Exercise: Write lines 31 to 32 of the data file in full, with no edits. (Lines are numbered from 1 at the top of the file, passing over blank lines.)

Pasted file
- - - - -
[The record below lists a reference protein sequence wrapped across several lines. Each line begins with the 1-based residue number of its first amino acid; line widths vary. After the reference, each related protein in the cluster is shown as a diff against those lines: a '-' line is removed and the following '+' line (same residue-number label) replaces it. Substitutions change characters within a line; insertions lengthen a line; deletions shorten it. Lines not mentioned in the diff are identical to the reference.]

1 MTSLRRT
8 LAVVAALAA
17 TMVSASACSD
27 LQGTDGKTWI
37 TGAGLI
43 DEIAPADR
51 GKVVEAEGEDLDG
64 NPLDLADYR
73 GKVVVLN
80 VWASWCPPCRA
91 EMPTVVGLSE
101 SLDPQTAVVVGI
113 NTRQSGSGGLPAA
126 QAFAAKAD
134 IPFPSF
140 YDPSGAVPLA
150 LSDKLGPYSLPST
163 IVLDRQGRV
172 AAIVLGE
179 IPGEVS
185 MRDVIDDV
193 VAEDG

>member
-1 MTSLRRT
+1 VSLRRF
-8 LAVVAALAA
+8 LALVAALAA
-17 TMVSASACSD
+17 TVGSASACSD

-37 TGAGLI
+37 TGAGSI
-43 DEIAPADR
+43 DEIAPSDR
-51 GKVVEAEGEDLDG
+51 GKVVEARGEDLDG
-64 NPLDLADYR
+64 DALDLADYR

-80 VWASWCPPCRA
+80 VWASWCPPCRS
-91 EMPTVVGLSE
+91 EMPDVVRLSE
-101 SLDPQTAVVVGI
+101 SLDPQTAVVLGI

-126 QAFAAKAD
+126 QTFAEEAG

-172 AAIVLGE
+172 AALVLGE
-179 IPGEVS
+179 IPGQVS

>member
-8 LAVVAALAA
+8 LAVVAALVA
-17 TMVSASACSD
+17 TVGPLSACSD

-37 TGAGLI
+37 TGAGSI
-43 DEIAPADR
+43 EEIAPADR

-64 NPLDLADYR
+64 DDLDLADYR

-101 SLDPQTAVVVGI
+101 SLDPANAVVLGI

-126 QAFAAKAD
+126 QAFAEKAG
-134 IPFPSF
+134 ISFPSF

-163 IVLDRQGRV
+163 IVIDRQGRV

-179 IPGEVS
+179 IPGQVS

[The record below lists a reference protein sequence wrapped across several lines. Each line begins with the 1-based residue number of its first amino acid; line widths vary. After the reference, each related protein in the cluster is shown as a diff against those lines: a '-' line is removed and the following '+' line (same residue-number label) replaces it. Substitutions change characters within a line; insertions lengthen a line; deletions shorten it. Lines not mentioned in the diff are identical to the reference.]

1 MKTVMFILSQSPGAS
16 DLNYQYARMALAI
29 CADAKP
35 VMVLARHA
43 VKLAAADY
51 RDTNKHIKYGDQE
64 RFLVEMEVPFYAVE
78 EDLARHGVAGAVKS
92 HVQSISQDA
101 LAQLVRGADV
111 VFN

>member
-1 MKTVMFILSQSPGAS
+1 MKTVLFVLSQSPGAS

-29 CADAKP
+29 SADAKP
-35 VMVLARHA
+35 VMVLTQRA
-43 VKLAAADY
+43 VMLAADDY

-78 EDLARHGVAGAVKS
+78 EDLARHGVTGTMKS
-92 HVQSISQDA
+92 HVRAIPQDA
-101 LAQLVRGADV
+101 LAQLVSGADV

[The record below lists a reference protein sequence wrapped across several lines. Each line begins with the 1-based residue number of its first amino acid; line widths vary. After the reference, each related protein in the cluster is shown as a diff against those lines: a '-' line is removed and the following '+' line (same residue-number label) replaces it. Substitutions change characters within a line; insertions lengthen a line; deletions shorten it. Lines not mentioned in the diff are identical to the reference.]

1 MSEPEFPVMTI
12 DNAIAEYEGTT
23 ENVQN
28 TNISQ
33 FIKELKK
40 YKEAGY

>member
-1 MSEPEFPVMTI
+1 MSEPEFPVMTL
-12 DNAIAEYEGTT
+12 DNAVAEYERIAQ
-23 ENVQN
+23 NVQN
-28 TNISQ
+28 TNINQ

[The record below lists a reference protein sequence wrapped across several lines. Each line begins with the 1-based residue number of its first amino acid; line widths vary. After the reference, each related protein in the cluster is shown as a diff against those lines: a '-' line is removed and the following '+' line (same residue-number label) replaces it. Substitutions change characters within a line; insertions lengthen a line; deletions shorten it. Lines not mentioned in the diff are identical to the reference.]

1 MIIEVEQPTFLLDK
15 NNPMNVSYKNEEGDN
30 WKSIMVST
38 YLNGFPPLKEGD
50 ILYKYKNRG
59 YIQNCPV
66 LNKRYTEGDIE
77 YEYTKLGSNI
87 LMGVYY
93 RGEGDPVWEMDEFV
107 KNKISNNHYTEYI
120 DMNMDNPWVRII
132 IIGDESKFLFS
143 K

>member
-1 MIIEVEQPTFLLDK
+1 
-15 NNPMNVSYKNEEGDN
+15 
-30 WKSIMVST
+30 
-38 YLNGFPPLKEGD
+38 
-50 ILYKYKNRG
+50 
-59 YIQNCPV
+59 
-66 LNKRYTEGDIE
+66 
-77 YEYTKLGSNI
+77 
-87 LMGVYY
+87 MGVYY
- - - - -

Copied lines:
-37 TGAGLI
+37 TGAGSI